Amid reports this week of Justice Stephen Breyer’s imminent retirement from the U.S. Supreme Court, which he confirmed on Thursday, speculation began to run rampant about whom President Joe Biden might tap to fill the vacancy, and whether or not the Senate might deadlock on a nominee.
Despite some liberals’ obvious glee at the prospect of Vice President Kamala Harris casting a tiebreaking vote in the Senate to green-light Biden’s SCOTUS pick, left-leaning Harvard Law School professor Laurence Tribe dashed those hopes by opining that she simply does not possess the constitutional authority to do so, as the Daily Caller reports.
The possibility of Harris having to cast such a vote stems from the upper chamber’s current 50-50 split between Republicans and Democrats, the need for just a simple majority to confirm, and speculation that the intense partisan divide gripping the country at present could make the nomination process rather more contentious than it might otherwise be.
However, as the Daily Caller noted, Tribe stated back in the fall of 2020 his belief that “the vice president doesn’t have the power to break a tie,” commentary offered when the GOP was preparing to confirm then-Judge Amy Coney Barrett, former President Donald Trump’s third successful nominee.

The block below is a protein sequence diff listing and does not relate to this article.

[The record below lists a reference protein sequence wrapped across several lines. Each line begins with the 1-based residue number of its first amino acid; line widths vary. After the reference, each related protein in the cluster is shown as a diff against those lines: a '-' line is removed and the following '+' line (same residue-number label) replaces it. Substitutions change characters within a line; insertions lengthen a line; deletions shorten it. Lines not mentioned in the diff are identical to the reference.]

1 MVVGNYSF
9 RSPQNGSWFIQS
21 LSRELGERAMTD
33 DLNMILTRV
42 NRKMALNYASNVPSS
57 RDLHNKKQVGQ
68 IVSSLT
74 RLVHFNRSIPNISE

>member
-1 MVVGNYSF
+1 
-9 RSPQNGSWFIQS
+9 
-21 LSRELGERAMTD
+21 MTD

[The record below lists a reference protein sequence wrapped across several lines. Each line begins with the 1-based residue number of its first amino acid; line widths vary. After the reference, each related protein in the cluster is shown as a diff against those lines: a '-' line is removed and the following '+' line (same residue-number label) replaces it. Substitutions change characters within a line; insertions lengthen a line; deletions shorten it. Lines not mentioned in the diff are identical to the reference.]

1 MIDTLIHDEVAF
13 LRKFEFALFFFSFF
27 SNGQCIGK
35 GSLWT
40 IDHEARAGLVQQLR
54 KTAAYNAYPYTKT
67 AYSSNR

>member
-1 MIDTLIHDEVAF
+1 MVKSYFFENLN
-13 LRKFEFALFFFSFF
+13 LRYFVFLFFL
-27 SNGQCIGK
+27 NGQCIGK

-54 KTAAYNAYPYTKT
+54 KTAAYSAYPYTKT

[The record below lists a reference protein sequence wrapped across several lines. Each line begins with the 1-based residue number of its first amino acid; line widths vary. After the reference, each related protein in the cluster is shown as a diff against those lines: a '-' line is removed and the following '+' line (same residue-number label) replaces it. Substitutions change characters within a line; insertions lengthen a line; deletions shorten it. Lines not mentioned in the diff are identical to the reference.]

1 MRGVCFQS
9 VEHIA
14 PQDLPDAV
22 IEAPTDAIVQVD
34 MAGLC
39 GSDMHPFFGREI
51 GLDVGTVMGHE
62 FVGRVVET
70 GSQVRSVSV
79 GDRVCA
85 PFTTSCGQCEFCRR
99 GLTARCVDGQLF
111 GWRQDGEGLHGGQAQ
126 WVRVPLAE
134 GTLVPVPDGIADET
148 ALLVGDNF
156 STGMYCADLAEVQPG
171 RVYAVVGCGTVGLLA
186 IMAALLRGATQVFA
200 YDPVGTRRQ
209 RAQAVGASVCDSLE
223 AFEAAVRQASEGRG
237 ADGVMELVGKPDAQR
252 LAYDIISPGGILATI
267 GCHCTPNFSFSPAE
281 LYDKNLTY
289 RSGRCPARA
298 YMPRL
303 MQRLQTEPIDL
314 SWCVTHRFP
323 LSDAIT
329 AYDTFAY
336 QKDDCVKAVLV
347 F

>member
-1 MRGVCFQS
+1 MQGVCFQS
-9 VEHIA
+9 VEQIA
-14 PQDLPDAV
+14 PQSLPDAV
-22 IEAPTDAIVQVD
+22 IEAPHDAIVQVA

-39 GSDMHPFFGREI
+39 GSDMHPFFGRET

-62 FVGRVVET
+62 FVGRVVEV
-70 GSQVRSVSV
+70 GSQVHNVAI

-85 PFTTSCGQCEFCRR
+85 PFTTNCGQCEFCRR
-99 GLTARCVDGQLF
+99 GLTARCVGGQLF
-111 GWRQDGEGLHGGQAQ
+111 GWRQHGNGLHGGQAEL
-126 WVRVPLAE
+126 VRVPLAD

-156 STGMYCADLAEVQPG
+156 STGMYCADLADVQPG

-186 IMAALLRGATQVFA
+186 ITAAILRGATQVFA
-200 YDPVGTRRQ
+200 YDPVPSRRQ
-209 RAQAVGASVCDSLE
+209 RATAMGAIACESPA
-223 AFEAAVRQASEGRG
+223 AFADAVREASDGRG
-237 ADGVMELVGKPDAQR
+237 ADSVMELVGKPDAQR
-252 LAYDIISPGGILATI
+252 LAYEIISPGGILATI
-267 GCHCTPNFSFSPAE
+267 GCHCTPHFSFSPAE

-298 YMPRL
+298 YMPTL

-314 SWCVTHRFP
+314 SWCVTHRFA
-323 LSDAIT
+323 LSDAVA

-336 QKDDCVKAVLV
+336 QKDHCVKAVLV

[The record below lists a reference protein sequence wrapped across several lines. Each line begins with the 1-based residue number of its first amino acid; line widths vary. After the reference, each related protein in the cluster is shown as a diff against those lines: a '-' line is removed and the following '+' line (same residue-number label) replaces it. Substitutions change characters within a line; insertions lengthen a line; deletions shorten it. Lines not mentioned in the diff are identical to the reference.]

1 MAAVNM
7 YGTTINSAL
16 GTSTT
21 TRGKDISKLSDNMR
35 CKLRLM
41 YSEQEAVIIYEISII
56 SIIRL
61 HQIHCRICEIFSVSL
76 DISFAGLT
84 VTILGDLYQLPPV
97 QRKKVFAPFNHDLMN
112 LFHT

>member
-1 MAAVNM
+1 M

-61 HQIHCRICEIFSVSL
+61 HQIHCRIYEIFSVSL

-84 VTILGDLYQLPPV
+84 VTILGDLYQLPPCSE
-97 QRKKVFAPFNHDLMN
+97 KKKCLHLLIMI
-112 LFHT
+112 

“While the vice president has the power to cast a tiebreaking vote to pass a bill, the Constitution does not give him [or her] the power to break ties when it comes to the Senate’s “Advice and Consent” role in approving presidential appointments to the Supreme Court,” according to Tribe.
Though the partisan roles are now reversed, and Tribe would surely like to see Harris wield tiebreaking power in this instance, when asked for his stance on the issue this week in the wake of Breyer’s announcement, he did not see any justification for a different tack.
“I doubt that I would reach a new conclusion upon re-examining the matter even though, given the current political circumstances, I obviously wish the situation were otherwise,” Tribe said.
While he did not go so far as to cite an absence of constitutional authority for a tiebreaking vote of the sort Tribe wished could occur, Harvard Law School professor Alan Dershowitz also suggested in September of 2020 that such an outcome would be far from wise, in that it could end up “encouraging presidents to nominate increasingly divisive justices.”
Though liberal pundits have had a field day envisioning scenarios in which Harris would triumphantly cast a tiebreaking confirmation vote – perhaps even for herself – it seems likely that virtually anyone Biden selects to replace Breyer on the high court will secure sufficient Republican votes to render such assistance unnecessary.